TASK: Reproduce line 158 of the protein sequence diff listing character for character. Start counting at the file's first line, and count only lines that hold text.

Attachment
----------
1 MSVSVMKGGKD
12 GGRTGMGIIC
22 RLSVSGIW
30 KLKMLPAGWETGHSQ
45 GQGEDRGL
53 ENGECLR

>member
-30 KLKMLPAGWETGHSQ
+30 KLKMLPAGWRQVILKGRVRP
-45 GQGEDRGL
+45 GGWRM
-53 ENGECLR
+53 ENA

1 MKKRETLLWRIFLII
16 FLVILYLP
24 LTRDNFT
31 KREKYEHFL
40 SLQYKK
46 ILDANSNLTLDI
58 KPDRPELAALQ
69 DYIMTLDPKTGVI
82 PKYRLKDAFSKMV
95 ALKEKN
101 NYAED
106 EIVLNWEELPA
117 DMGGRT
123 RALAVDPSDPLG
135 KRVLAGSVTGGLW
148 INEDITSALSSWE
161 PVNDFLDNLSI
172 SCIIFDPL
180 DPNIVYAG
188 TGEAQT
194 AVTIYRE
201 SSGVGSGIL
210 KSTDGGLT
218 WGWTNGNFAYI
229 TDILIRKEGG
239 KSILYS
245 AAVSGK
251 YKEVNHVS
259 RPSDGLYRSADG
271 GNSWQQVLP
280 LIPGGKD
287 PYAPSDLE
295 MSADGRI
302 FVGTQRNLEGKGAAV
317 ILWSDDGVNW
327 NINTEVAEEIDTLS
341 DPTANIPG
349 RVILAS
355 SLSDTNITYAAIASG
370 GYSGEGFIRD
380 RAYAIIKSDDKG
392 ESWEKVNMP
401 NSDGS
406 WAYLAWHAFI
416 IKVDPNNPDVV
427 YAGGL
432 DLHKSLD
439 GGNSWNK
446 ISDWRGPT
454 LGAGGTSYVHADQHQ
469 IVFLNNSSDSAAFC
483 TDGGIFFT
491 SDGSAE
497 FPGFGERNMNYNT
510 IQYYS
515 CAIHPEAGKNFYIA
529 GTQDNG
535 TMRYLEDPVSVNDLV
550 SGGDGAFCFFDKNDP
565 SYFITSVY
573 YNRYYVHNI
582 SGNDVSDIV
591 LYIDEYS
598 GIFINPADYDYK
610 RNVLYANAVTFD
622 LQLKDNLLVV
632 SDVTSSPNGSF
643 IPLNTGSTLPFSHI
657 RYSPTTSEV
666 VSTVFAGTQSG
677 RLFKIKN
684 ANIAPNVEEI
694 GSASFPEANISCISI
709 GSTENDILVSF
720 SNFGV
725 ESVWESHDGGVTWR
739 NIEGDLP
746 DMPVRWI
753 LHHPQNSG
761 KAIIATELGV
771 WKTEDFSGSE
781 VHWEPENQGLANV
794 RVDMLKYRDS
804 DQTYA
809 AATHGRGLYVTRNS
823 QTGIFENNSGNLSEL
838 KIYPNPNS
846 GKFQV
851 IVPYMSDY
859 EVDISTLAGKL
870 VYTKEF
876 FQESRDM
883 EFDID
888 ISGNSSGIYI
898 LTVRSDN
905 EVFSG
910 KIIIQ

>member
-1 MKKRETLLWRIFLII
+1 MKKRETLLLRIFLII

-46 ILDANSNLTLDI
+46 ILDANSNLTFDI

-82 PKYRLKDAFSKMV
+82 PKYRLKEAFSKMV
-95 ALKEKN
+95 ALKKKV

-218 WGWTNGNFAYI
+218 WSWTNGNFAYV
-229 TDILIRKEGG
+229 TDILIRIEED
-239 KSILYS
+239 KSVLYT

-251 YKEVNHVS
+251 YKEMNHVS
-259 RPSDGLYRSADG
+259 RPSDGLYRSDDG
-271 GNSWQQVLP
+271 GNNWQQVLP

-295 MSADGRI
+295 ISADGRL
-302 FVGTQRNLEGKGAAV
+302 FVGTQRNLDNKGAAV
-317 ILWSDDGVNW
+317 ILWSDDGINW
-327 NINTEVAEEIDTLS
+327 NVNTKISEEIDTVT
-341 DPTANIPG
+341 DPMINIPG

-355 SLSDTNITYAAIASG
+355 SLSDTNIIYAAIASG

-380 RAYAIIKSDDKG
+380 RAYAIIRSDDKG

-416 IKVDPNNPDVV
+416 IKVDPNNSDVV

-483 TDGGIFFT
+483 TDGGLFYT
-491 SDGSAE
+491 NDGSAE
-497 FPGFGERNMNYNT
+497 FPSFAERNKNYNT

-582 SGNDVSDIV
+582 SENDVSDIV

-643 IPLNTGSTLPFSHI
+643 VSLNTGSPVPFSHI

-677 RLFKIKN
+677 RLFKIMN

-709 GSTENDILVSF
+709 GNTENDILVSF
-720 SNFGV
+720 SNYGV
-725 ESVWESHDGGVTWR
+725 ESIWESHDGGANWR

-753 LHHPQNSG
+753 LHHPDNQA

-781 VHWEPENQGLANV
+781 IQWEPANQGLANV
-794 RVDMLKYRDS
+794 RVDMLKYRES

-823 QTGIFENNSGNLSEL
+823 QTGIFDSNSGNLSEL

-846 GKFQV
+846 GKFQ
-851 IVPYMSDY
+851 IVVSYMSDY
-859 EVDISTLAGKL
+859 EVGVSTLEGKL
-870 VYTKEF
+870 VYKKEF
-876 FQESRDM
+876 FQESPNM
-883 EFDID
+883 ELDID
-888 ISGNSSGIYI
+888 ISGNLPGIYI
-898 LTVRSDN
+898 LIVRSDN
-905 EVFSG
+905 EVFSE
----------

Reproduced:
-677 RLFKIKN